Since the Cleveland Clinic Lerner College of Medicine of Case Western Reserve University was founded in 2002, our curricular philosophy has remained the same: helping our students grow to become skilled clinicians and researchers, and also independent thinkers who are scientifically inquisitive, team players, lifelong learners and reflective practitioners of medicine and science who take creative and humanistic approaches to medicine.
We are privileged to witness first-hand the growth of our students throughout the five years they spend with us, and their experiences during medical school are evidence of that growth. Whether it’s having a research poster accepted to a conference, publishing an essay about a profound patient encounter or working toward reducing healthcare disparities within our community, our students are involved in meaningful hands-on experiences from the moment they matriculate to the moment they graduate.
Please allow me to share a few examples:
- I invite you to read about CCLCM student Anthony Onuzuruike (’23) who uses art to educate his patients. Just last week, Anthony shared a story about one of his patients who did not understand their diagnosis of a herniated disc. The mention of surgery was distressing, so Anthony sketched out the cervical spine and the nerves that run alongside the spine, and he explained to the patient how the nerves can get pinched or pressed. His sketch and explanation immediately put the patient and their spouse at ease. “It was so powerful to see the relief on their faces,” Anthony said.
- I also invite you to read about CCLCM student Darren Liu (’24) who won a 2022 VeloSano Trainee Dream Experiment Fellowship. His hope for his cancer research project is to develop more accurate therapies for some of the more common non-inherited cancers.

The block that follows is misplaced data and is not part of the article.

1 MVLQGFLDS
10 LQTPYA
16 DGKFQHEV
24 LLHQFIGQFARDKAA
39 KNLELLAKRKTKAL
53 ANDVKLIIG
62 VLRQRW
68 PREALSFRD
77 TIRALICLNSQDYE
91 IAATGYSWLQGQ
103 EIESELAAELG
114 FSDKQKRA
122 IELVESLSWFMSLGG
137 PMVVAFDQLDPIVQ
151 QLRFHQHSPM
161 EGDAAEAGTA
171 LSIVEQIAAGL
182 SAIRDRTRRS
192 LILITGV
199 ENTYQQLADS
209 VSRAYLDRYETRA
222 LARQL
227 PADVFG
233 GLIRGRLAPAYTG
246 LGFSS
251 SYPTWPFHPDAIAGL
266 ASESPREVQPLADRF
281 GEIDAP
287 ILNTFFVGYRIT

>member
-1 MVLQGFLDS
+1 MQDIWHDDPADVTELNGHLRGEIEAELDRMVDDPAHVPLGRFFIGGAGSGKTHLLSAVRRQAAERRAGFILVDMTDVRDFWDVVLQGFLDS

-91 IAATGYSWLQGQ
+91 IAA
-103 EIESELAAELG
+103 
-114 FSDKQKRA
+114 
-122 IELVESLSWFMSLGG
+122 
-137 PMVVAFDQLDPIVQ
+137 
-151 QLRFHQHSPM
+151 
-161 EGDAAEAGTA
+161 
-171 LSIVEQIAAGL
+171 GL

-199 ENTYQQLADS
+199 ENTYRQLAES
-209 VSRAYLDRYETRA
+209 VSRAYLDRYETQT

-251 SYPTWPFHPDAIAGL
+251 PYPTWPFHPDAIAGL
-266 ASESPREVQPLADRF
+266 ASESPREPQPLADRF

- Finally, I invite you to read about a group of CCLCM students who are sharing their clinical and interactive teaching skills with sixth, seventh and eighth grade students at a local elementary school within the Cleveland Municipal School District. Their continued engagement with these young students not only offers supplemental health education that they wouldn’t otherwise get, but also gives the young students a chance to imagine themselves as medical students one day.
Of course, these are just a few of the many, many examples of how our students’ experiences are shaping them to become the skilled future physician investigators that we envisioned they would become.
I would be remiss if I didn’t acknowledge that a great deal of debt is owed to our fantastic faculty and staff, including our physician advisors and research advisors who work one-on-one with our students to help them realize their potential and ensure their successful progress through medical school. It truly takes a village.
Well before our students graduate, they make an impact on current and future patients and the community. After they graduate, we watch with pride and inspiration as they pursue purposeful careers as physician investigators, caring for patients as if they were family, contributing to the betterment of their community and reinventing the future of medicine.
Bud Isaacson, MD